The landscape is fixed. It is that powdery yoke / which bogs down in its whiteness." - Francois Jacqmin, untitled poem - 2011 International Griffin Poetry Prize Shortlist (translated by Philip Mosley)

When we last considered a poem from Liz Howard's 2016 Griffin Poetry Prize winning debut poetry collection Infinite Citizen of the Shaking Tent (Boreal Swing), we noted a feature that she wielded to powerful visual effect. Howard employs that same feature, but this time to notable aural effect, in "Thinktent".

"I have as much at stake / in speaking this / as the water // which also / discloses futurity / in a little black dress" Liz Howard, 2016 Canadian Griffin Poetry Prize shortlist

When humour enters the conversation in a poem, it can produce some fascinating effects, as we've examined in several past Poems of the Week. Of course, the wit that emerges - overtly or covertly and between the lines - and its influence on a poem's impact is heavily predicated on that humour appealing to the reader. How does that work in the sly "Homage to Pessoa", from Frederick Seidel's 2007 Griffin Poetry Prize shortlisted collection Ooga-Booga?

When humour enters the conversation in a poem, it can produce some fascinating effects, as we've examined in several past Poems of the Week. Of course, the wit that emerges - overtly or covertly and between the lines - and its influence on a poem's impact is heavily predicated on that humour appealing to the reader. How does that work in the sly "Homage to Pessoa", from Frederick Seidel's 2007 Griffin Poetry Prize shortlisted collection Ooga-Booga?

The whole world is thinking a lot about Americans right now, isn't it? Although the Poem of the Week choices are scheduled well in advance of their online publication dates, the timing of this excerpt from David Kirby's poem "Americans in Italy", from his collection The Ha-Ha, is uncannily appropriate.

The whole world is thinking a lot about Americans right now, isn't it? Although the Poem of the Week choices are scheduled well in advance of their online publication dates, the timing of this excerpt from David Kirby's poem "Americans in Italy", from his collection The Ha-Ha, is uncannily appropriate.

Considering the mundane subject matter and tone which this poem commences, it becomes revelatory at the end of its crisp 19 lines. How does it manage to startle and refresh us? Let's take a look at "K was supposed to come with the key, I was", which is the first line of a poem originally composed in Danish by Ulrikka S. Gernes, translated into English by Canadian poet/translators Per Brask and Patrick Friesen in a unique collaboration.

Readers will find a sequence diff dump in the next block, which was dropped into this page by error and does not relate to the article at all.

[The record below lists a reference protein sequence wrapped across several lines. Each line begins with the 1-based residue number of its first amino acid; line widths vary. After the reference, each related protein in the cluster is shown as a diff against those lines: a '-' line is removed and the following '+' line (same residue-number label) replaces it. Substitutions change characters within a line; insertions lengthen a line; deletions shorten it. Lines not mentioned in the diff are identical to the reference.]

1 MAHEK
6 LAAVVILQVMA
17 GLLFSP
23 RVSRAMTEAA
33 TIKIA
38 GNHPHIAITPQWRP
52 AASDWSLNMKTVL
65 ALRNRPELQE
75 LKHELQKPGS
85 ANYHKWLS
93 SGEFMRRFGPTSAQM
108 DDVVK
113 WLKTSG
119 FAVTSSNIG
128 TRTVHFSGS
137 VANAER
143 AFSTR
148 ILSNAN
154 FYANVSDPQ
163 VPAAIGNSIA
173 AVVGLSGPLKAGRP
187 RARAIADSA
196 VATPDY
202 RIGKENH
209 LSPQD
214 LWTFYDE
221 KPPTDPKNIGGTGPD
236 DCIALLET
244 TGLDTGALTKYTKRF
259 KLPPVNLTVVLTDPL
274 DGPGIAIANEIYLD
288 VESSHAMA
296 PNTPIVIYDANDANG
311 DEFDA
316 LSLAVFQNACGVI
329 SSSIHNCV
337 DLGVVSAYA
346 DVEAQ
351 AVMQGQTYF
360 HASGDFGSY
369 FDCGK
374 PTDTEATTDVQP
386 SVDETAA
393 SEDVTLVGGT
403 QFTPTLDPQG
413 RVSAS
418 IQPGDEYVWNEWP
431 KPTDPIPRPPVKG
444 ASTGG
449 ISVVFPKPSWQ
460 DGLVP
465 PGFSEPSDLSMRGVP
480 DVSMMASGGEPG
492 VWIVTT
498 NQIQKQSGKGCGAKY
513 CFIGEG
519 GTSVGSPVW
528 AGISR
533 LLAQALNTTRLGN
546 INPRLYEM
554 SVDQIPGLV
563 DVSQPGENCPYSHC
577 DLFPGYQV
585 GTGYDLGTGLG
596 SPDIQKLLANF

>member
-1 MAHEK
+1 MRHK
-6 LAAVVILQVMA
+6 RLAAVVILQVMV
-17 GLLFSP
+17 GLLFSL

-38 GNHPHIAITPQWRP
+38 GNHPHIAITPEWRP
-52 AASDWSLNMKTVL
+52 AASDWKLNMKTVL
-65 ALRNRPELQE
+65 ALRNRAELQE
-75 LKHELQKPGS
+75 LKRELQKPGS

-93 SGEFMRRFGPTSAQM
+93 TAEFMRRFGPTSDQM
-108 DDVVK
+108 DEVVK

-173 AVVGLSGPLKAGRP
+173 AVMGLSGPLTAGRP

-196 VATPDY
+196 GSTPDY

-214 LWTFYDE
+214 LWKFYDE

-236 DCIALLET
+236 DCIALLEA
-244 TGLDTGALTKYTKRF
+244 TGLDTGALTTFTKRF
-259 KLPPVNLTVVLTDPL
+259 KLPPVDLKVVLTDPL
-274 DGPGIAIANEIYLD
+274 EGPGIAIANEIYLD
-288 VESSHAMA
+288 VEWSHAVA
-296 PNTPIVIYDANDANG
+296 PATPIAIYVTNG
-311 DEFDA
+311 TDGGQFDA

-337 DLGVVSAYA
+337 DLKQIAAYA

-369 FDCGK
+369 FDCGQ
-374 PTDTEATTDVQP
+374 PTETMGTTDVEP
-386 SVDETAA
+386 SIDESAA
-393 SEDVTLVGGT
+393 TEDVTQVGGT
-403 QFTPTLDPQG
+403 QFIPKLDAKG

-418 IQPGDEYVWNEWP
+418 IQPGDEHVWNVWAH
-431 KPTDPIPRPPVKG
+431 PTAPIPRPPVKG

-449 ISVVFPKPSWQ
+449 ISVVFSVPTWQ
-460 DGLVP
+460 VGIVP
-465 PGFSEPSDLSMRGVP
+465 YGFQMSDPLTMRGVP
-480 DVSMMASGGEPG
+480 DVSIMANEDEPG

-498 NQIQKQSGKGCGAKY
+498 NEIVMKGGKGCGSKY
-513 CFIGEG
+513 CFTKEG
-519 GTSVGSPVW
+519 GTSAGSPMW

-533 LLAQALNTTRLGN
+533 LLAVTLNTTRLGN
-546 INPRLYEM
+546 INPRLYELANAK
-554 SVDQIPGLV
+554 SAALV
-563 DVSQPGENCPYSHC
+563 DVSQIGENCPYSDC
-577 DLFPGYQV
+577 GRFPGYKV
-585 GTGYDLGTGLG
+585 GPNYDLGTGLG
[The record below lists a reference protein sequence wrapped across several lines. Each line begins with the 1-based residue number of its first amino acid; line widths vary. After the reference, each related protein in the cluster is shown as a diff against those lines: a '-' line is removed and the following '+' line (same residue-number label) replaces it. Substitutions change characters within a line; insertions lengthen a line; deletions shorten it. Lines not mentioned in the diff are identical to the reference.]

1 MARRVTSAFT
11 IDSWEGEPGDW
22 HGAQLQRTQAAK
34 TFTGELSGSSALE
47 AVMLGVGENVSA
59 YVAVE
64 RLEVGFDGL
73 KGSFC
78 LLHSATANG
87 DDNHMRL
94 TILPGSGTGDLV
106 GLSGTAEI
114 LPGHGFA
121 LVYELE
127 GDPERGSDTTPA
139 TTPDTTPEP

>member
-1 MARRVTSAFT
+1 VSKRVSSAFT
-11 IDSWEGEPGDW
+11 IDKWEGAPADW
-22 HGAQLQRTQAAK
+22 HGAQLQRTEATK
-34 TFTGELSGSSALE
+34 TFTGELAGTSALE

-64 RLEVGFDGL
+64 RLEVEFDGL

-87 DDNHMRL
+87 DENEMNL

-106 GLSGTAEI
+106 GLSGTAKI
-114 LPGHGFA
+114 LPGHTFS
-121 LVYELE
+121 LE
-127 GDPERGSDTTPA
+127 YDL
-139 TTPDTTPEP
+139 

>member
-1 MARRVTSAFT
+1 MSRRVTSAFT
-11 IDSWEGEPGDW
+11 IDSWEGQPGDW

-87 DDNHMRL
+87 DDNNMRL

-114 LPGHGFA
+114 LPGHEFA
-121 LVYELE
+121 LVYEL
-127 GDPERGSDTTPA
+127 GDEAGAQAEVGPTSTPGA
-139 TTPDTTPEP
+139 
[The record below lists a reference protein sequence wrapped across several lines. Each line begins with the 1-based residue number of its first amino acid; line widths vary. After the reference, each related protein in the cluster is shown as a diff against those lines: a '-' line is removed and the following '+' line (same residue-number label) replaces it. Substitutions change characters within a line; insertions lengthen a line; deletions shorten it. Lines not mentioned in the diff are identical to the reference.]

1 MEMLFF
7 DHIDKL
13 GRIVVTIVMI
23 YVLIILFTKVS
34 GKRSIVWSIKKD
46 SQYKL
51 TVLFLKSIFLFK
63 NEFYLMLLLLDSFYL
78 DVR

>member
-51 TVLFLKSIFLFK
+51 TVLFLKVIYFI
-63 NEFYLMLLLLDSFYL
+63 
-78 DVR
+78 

Considering the mundane subject matter and tone which this poem commences, it becomes revelatory at the end of its crisp 19 lines. How does it manage to startle and refresh us? Let's take a look at "K was supposed to come with the key, I was", which is the first line of a poem originally composed in Danish by Ulrikka S. Gernes, translated into English by Canadian poet/translators Per Brask and Patrick Friesen in a unique collaboration.

Derek Mahon has a formidable gift for taking as his starting point cues from other art forms, and then taking readers of his poetry on wonderful explorations, both of the inspiring work and of the new paths he forges from them. Let's see where he takes us in the poem "The Lady from the Sea" (after Ibsen, as Mahon notes) from his 2009 Griffin Poetry Prize shortlisted collection Life on Earth.

While carefully and beautifully assembled, Derek Mahon's poem "Insomnia" - from his 2009 Griffin Poetry Prize shortlisted collection Life on Earth - is almost painful to read because it so precisely captures aspects of that affliction.

The narrator of Jennifer Maiden's "My heart has an Embassy" is seeking psychic and possibly physical refuge or escape, from troubles characterized as everything from "earthquakes and aftershocks" to "giant granites of despair." The echoes of news ripped from the headlines that resonated when this poem was originally published still sound, it seems, as we revisit it at the end of 2016.

The narrator of Jennifer Maiden's "My heart has an Embassy" is seeking psychic and possibly physical refuge or escape, from troubles characterized as everything from "earthquakes and aftershocks" to "giant granites of despair." The echoes of news ripped from the headlines that resonated when this poem was originally published still sound, it seems, as we revisit it at the end of 2016.